The ponies were uncharacteristically accommodating to my Sweetie and me during yesterday’s running of the Kentucky Derby.
We managed to collect a tidy bonus on the very modest wagers placed during our dear friends’ Derby party – picking two of the top three steeds to “show” in the horse race. (Neither of us chose Mage, the actual champ, so in essence our top-finishing Losers had somehow become Winners when all the bets had been sorted afterwards.)
This was a new sensation for both of us. We are the “sports book” equivalent of Christmas-and-Easter Catholics – only ever betting on Super Bowl Sunday and Derby Day. And when we do plunk our money down, neither of us ever expects to win.
It’s a liberating perspective, I’ve found: Since I don’t fancy myself a pony-picker, I can watch the race with a fair amount of disinterest. I couldn’t begin to tell you the number assigned to “my” horse yesterday, for example – or the color of the silks its jockey wore.
Instead, my mind tends to wander toward different topics – like, just how deep is that well-groomed dirt on the track at Churchill Downs? And how did horse-racing on an oval track ever get to become a “thing,” anyway?
It’s an odd artifice, if you think about it: Would a horse choose on its own to make left-turns-only when showing off its speed? Wouldn’t it much prefer to run in a straight line…or maybe even zig-and-zag, in a demonstration of unbridled spirit, towards the finish line?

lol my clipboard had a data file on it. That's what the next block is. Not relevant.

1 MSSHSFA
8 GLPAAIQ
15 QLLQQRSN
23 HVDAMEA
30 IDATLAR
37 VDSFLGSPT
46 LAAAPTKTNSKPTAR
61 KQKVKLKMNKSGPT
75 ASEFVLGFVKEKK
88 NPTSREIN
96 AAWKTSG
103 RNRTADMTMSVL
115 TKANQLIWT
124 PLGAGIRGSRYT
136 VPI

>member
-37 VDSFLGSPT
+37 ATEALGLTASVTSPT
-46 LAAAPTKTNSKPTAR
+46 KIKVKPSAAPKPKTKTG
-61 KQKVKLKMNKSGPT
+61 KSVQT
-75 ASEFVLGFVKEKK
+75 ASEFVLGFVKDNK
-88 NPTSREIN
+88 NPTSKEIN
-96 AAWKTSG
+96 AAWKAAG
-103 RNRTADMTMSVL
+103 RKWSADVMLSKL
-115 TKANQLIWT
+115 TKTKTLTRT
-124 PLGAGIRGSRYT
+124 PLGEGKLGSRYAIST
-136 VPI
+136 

Admittedly, the artifice fuels quite a spectacle – the bonnets and bow-ties, the mint juleps and red-rose blankets. But it got me thinking about how often “tradition” can bog us down. There’s one way, and only one way, to achieve the goal.
That’s not what Jesus seems to have in mind, when he identifies himself as the Way in the gospel passage we hear on the Fifth Sunday of Easter. He tells us, “in my Father’s house there are many dwelling places.” And yet we tend to insist on a model of church that looks a lot like a horse race – a pack of believers all headed in one direction, and all released from the gate at a designated post-time.
At the moment, the archdiocese in which I live is hurtling toward the launch of “All Things New.” While our leaders fashion it as a call to re-energize evangelization across our communities, most people I encounter tend to call the program something more like “parish consolidation” or “reorganization.” They – we – experience “All Things New” as a harbinger of loss: Many traditional ways of “doing” parish are about to be scratched.
Perhaps there’s a kernel of truth in that assessment. Maybe we will be called to shed some of the traditions and accoutrements we hold dear. But really, that makes us no different than disciples have always been: Following Jesus has always meant taking a disruptive and unpredictable path toward the finish line.
And more to the point: When we bet on Jesus, he promises that we will come out winners in the end, does he not?
Do not let your hearts be troubled. You have faith in God; have faith also in me…[for] I am the Way.
Let us pause now…to recall that we are in the presence of the Holy & Merciful One.
Thank you, John. Very comforting to me.